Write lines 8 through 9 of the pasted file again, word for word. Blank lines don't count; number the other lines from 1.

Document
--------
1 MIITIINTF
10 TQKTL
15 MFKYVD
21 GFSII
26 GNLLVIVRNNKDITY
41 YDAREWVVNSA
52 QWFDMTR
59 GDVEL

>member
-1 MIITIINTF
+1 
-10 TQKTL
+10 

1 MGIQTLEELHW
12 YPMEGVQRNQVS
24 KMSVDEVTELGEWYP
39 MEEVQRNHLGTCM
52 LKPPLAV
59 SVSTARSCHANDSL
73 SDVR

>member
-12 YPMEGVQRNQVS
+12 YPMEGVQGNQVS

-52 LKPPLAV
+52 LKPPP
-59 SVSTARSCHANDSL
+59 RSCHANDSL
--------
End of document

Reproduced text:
59 GDVEL

>member